Documenting America’s Path to Recovery: September 1, 2020

Welcome to Documenting America’s Path to Recovery, where we track the status of reopening in all 50 states. Today we look at the announcement of a new phase of reopening in North Carolina, the extension of Mississippi’s mask mandate, school reopenings, and much more. Want to know what happened yesterday? Click here.

Since our last edition

What is open in each state? For a continually updated article on reopening status in all 50 states, click here.

  • California (Democratic trifecta): Gov. Gavin Newsom (D) signed legislation extending the moratorium on evictions through Jan. 31, 2021, as long as renters pay at least 25% of their rent and file a declaration with their landlord.
  • Kentucky (divided government): Gov. Andy Beshear (D) announced childcare centers can raise class sizes from 10 to 15 children, effective immediately.
  • Maryland (divided government): The state Board of Education approved new minimum requirements for instruction. Schools must be open at least 180 days and offer at least six hours of instruction, of which 3.5 hours must be synchronous instruction (all students taught at the same time) for grades K-12.
  • Mississippi (Republican trifecta): Gov. Tate Reeves (R) extended the state’s executive order requiring individuals to wear masks in indoor public spaces and bars to close at 11 p.m. every night. The order expands school sporting and extracurricular events (like school performances) to 25% capacity. Previously, only two attendees per participating student were permitted.
  • Nevada (Democratic trifecta): Gov. Steve Sisolak (D) extended the moratorium on evictions for 45 days through Oct. 15. Sisolak also announced an additional $10 million in federal relief funds for short-term rental assistance.
  • New York (Democratic trifecta): Gov. Andrew Cuomo (D) announced new guidelines for agritourism businesses and activities like corn mazes, hayrides, and pick-your-own produce farms.
  • North Dakota (Republican trifecta): On Sept. 1, Gov. Doug Burgum (R) announced that the Federal Emergency Management Agency (FEMA) approved the state’s application to participate in the Lost Wages Assistance program (LWA). The LWA allows eligible individuals to receive an additional $300 a week in unemployment benefits. President Donald Trump (R) signed an executive order on Aug. 8 allowing funds in the Lost Wage Assistance (LWA) program to be used to bolster state unemployment insurance programs.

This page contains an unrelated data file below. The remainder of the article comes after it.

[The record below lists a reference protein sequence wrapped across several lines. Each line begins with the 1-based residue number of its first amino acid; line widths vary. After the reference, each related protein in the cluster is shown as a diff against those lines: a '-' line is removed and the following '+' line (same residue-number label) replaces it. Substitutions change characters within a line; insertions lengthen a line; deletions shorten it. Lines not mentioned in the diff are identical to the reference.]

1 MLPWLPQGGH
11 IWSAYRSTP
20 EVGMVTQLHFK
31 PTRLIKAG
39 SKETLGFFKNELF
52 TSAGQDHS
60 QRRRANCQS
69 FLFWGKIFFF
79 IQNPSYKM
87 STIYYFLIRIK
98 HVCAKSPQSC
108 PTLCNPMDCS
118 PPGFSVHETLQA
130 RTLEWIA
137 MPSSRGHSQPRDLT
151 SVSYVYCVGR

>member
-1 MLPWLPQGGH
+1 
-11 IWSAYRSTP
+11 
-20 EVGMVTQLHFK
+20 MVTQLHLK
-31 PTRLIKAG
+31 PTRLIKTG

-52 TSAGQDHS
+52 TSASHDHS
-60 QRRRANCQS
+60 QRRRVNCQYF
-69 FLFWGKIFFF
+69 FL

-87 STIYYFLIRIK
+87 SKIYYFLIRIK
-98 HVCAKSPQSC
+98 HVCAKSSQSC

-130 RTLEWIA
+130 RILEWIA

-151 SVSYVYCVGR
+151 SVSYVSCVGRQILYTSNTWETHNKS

• North Carolina (divided government): On Sept. 1, Gov. Roy Cooper (D) announced he would ease some coronavirus restrictions as part of a new phase of reopening, dubbed Phase 2.5, which goes into effect on Sept. 4. Under Phase 2.5, the limit on gatherings will increase to 25 people indoors and 50 people outdoors. Museums and aquariums can reopen at 50% capacity. Gyms and indoor exercise facilities can reopen at 30% capacity. Several restrictions, like the ban on bars and movie theaters, will remain in effect.
  • West Virginia (Republican trifecta): On Aug. 31, Gov. Jim Justice (R) announced that student athletes in counties with between 10 and 24.9 cases per 100,000 could begin playing sports immediately if they test negative for coronavirus. Currently, three counties are in that range, which the state designates as “orange” in its color-coded risk assessment system.

Daily feature: Schools

All 50 states closed schools to in-person instruction at some point during the 2019-2020 academic year. Beginning in May 2020, schools in certain states began to reopen. In which states are schools allowed to open? In which states are they ordered to remain closed?

The current status of school reopenings is as follows:

  • Four states (N.M., R.I., Vt., W.V.) have a state-ordered school closure
  • Two states (Calif., Hawaii) have a state-ordered regional school closure
  • Three states (Del., N.C., Va.) are open for hybrid or remote instruction only
  • Five states (Ark., Fla., Iowa, Mo., Texas) have state-ordered in-person instruction
  • Thirty-six states have reopenings that vary by school or district

Additional activity

In this section, we feature examples of other federal, state, and local government activity, private industry responses, and lawsuits related to the pandemic.

  • The Anchorage Assembly announced that meetings will be open to the public again. Up to 60 individuals will be allowed to watch meetings and give in-person testimony. Attendees must pass a forehead temperature check, fill out a contact tracing log, wear masks, and maintain social distancing.
  • New York City delayed the reopening of schools for 11 days. Mayor Bill de Blasio (D) said the delay would give teachers additional time to prepare for in-person instruction.
  • On Aug. 24, a Las Vegas hotel, after being fined for hosting an “Evangelicals for Trump” event, filed suit in the Clark County District Court seeking an order invalidating Gov. Steve Sisolak’s (D) ban on gatherings of more than 50 people. In its complaint, the Ahern Hotel argues that Sisolak’s Directive 21, which allows restaurants and casinos to operate at 50% capacity while limiting other gatherings to a maximum of 50 people, “is unreasonable because there is no rational basis for treating” businesses that host events differently than “similarly situated non-essential business.” The hotel says the disparity is an “unlawful, arbitrary, capricious” and “clearly erroneous” violation of its rights to equal protection and due process. The hotel is seeking a court order allowing convention centers, hotels, and restaurants to host events if they meet other health and safety standards under Phase II of Nevada’s Reopening Response Plan. The city and state have not commented on the suit.